The Oxford Group is formed from Buchman’s post-conversion efforts and develops its own unique evangelical style. This style is characterized by an emphasis on personal change and the practice of Guidance.
A typical Oxford Group experience begins with a House Party. House Parties are informal gatherings to which the Groupers invite potential converts. During the course of an evening, members of the Group practice what they call Sharing. They tell the story of their life before the Oxford Group, what happened to them when they encountered the Oxford Group, and what their life is like now because of the Group. In these stories, the Groupers confess their moral shortcomings and explain how Jesus has helped them overcome those shortcomings.
During the course of a House Party, potential coverts who become interested in having an Oxford Group experience request an Interview. Interviews are a one-on-one session with an experienced member of the Group, who asks the potential convert to examine their lives against the standard of the Four Absolutes.
The Four Absolutes are: Honesty, Purity, Unselfishness, and Love. These are the absolute standards that the Groupers attribute to Christ. When one examines oneself against the Four Absolutes, one is looking for ways in which one’s thinking or behavior violates those standards. In an Interview, the Four Absolutes allow the Oxford Grouper to discover those places in potential converts’lives that are most troubling to them. After a full confession of shortcomings is made, the potential convert is asked to surrender their will and their lives to God.
New converts exit an Interview feeling Changed. They are prepared to live life on a new basis. They also are usually given an assignment by the Grouper who conducted their Interview. If the convert had mentioned harming someone, they are sent out to make Restitution. In an act of Restitution, new converts Share their experience with the persons they have wronged, and then expresses a desire to do whatever is necessary to correct that wrong. They probably also invite them to a House Party.
Once Restitution has been made, the new Groupers are encouraged to Share at House Parties, to conduct Interviews, and to practice seeking Guidance. Guidance is a form of prayer practiced by the Oxford Group. Generally, the Grouper seeking Guidance takes time in the morning before the day begins to sit quietly and listen for God to speak. Groupers kept notebooks to write down the thoughts that came to them. Some speak about Guidance coming in the form of thought that have a “special light,”others see Guidance as trusting God to guide their conscience and commonsense. In addition to morning sessions, Groupers stay alert during the day, believing that Guidance can come at any time.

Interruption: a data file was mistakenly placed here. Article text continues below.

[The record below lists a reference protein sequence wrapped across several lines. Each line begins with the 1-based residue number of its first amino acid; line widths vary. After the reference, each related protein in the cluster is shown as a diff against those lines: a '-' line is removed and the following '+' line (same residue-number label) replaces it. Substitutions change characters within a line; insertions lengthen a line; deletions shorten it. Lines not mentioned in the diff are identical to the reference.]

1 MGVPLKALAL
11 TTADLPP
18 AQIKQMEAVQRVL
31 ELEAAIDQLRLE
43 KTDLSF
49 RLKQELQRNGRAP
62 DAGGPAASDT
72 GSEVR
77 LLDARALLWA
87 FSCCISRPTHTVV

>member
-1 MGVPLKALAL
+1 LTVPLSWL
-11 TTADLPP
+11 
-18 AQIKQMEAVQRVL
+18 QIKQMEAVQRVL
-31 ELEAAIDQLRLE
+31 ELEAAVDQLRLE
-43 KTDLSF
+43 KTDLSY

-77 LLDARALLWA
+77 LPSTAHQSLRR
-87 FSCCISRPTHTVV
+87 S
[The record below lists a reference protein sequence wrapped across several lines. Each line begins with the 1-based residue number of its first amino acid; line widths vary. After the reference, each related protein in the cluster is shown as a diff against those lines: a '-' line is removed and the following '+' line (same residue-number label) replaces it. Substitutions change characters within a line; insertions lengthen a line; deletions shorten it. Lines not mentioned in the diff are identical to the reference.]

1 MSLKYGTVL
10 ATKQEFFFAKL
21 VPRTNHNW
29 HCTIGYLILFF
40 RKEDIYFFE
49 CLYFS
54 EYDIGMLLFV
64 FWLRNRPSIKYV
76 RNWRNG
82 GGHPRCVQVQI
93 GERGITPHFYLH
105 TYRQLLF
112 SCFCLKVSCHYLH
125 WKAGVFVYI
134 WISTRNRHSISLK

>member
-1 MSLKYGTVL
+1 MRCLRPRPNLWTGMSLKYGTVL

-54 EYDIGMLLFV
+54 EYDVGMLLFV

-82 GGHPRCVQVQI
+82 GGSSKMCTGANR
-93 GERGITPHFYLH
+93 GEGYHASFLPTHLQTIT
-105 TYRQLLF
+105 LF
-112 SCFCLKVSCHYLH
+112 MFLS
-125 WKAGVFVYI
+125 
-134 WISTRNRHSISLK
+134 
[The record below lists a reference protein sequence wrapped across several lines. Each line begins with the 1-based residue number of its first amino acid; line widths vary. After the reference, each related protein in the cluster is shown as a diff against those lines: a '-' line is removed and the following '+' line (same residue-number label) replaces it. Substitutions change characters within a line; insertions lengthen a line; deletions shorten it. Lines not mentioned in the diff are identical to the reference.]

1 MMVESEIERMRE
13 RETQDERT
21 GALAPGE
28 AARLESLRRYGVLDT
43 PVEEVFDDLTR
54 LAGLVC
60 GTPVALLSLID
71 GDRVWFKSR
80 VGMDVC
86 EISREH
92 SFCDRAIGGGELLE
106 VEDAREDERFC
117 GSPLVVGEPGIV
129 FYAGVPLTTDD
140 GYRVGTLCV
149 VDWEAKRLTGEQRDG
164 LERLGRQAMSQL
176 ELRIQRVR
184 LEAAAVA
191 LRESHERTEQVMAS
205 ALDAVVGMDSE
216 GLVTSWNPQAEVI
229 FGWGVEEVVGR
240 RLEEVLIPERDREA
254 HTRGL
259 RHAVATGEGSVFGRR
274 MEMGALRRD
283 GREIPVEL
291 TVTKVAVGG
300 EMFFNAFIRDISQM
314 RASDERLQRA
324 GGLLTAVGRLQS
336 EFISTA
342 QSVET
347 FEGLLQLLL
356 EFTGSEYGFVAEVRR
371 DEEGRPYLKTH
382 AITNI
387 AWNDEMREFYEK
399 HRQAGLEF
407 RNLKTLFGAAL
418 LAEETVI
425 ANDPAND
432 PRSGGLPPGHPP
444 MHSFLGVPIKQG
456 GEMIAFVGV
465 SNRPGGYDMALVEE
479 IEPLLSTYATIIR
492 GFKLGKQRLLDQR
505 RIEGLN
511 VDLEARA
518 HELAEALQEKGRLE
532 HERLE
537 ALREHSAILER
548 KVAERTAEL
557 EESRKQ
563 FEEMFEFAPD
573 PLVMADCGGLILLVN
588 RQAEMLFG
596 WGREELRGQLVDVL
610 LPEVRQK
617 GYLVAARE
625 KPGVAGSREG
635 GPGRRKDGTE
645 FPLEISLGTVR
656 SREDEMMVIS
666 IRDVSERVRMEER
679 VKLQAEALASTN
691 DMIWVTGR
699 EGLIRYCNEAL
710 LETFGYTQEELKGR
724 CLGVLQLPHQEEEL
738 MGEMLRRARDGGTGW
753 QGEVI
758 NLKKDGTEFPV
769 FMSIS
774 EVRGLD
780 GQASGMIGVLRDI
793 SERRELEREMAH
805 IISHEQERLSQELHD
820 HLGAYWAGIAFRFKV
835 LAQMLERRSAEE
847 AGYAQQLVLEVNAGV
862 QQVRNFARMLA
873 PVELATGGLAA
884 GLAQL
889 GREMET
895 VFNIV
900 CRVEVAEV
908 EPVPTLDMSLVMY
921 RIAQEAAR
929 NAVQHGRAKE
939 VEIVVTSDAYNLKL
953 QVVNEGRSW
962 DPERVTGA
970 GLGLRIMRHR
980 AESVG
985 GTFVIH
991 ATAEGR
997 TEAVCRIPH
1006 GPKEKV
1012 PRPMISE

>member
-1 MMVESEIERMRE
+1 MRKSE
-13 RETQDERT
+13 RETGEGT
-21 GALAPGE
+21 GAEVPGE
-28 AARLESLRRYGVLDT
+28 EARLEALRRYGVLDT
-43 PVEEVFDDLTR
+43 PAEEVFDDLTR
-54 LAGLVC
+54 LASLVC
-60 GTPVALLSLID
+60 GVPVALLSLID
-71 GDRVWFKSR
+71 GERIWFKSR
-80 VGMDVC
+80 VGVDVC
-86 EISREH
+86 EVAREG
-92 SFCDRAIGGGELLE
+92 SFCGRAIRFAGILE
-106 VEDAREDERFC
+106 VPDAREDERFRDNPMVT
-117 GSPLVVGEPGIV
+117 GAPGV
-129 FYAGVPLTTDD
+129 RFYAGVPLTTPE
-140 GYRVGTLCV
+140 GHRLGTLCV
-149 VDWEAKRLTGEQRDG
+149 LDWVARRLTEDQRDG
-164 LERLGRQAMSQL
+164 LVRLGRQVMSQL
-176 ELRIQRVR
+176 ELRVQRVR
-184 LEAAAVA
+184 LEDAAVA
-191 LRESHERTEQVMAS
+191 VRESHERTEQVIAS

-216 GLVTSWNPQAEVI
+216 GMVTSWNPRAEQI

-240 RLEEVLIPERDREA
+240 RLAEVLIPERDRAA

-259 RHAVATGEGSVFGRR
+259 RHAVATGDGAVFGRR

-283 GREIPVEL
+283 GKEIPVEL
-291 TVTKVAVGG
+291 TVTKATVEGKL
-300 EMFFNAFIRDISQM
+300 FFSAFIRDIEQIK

Many Oxford Groupers report unusual experiences with Guidance. The general trend in these experiences is that the Grouper gets an insight to act in a way that seems nonsensical at first. Once the initial insight is followed, however, a chain of unpredictable events takes place that results in a minor miracle. Usually either the Guided Grouper makes contact with a potential convert, or a Guided act of charity meets a need of which the Grouper had no prior knowledge.
|I was suddenly told by something inside to send money to two children in New Zealand . I obeyed, and the needed money arrived six weeks later, just before the death of their widowed mother, whose sudden illness I could not have foreseen.
For Sinners Only
|I got hold of [Frank Buchman’s] address and went off to see him. He was out…I sat down at the table in his room and began writing him a letter. All of a sudden he bounced into the room, breathlessly. ‘I knew there was someone needing me,’ he said. It turned out that he was on his way to see somebody else when he felt himself stopped dead in the street and ordered to go to his room. The other appointment was important, so he had run all the way back.
Oxford Groupers understand the need to double check the thoughts they receive in Guidance. As a general rule, Groupers test their insights against the Bible, the Four Absolutes, and in cases that are still unclear, they consult other members of the Group. Frequently, too, Groupers will receive Guidance about the behavior of another member of the Group. Approaching other members to offer them Guidance is called “checking.”
The core of Oxford Group practice is saving souls. All other practices are simply in place to facilitate the Group’s efforts at evangelism. Sharing at House Parties, and on mission trips all over the world, form the core of Oxford Group spirituality. Once a potential convert is saved, he or she is encouraged to get to work saving others as quickly as possible. The test of a true Christian’s life, Groupers say, is whether or not that Christian is saving souls.
The Oxford Group grows and changes over time. Some Groupers are focused on foreign missions, others on hosting a roving series of House Parties. Still other Groupers form stable community-based networks that meet regularly in the same place. Stable Groups form in New York City and also in Akron , Ohio . Bill Wilson will eventually have a powerful spiritual experience that will free him of the desire to drink after his encounter with the Oxford Group in New York . Dr. Robert Smith will join the Oxford Group in Akron , but will continue to drink until he works with Bill. Alcoholics Anonymous will develop as a subdivision of the Oxford Group, and the Group’s practices will form the basis for the Twelve Steps.
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